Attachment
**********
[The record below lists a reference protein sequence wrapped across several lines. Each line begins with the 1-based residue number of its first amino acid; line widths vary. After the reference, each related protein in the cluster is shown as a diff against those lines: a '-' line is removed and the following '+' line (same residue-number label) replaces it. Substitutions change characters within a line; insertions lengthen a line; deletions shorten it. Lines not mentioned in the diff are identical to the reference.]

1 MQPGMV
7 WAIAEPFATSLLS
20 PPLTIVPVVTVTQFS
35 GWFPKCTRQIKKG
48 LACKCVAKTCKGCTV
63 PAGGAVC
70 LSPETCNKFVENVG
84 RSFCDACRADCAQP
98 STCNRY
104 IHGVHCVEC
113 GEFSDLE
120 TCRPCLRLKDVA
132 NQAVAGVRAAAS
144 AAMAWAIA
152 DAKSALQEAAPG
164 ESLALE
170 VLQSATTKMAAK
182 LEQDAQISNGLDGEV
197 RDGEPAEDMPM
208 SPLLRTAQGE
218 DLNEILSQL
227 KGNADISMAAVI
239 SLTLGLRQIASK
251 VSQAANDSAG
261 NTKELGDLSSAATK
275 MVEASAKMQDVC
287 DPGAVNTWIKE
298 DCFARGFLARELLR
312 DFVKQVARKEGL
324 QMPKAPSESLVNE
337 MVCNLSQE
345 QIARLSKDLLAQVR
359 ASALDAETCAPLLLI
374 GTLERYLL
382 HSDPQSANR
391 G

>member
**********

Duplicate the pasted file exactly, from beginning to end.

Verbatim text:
[The record below lists a reference protein sequence wrapped across several lines. Each line begins with the 1-based residue number of its first amino acid; line widths vary. After the reference, each related protein in the cluster is shown as a diff against those lines: a '-' line is removed and the following '+' line (same residue-number label) replaces it. Substitutions change characters within a line; insertions lengthen a line; deletions shorten it. Lines not mentioned in the diff are identical to the reference.]

1 MQPGMV
7 WAIAEPFATSLLS
20 PPLTIVPVVTVTQFS
35 GWFPKCTRQIKKG
48 LACKCVAKTCKGCTV
63 PAGGAVC
70 LSPETCNKFVENVG
84 RSFCDACRADCAQP
98 STCNRY
104 IHGVHCVEC
113 GEFSDLE
120 TCRPCLRLKDVA
132 NQAVAGVRAAAS
144 AAMAWAIA
152 DAKSALQEAAPG
164 ESLALE
170 VLQSATTKMAAK
182 LEQDAQISNGLDGEV
197 RDGEPAEDMPM
208 SPLLRTAQGE
218 DLNEILSQL
227 KGNADISMAAVI
239 SLTLGLRQIASK
251 VSQAANDSAG
261 NTKELGDLSSAATK
275 MVEASAKMQDVC
287 DPGAVNTWIKE
298 DCFARGFLARELLR
312 DFVKQVARKEGL
324 QMPKAPSESLVNE
337 MVCNLSQE
345 QIARLSKDLLAQVR
359 ASALDAETCAPLLLI
374 GTLERYLL
382 HSDPQSANR
391 G

>member